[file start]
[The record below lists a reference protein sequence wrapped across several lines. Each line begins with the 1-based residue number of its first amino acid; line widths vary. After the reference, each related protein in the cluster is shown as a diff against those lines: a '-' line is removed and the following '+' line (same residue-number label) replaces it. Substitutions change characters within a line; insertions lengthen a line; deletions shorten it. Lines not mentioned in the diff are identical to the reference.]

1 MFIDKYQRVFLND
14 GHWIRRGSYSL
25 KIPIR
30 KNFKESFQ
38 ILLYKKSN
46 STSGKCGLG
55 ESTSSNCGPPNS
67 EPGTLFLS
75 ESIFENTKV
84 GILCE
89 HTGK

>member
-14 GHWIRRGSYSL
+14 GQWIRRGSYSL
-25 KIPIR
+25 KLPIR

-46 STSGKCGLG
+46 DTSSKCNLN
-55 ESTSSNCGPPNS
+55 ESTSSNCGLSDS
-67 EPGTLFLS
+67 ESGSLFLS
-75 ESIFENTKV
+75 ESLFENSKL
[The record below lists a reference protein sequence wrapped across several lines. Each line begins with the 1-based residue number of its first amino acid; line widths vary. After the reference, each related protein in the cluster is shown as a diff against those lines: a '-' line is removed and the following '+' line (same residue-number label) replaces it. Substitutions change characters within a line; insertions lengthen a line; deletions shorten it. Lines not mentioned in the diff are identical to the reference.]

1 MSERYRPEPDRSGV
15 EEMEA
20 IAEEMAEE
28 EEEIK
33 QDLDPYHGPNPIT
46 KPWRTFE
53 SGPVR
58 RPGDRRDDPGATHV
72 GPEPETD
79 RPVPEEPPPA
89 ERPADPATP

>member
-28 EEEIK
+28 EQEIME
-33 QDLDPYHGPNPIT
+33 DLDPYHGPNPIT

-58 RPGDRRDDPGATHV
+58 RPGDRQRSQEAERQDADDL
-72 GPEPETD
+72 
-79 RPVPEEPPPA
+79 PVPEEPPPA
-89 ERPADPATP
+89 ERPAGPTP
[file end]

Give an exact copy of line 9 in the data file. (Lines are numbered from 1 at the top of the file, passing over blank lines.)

67 EPGTLFLS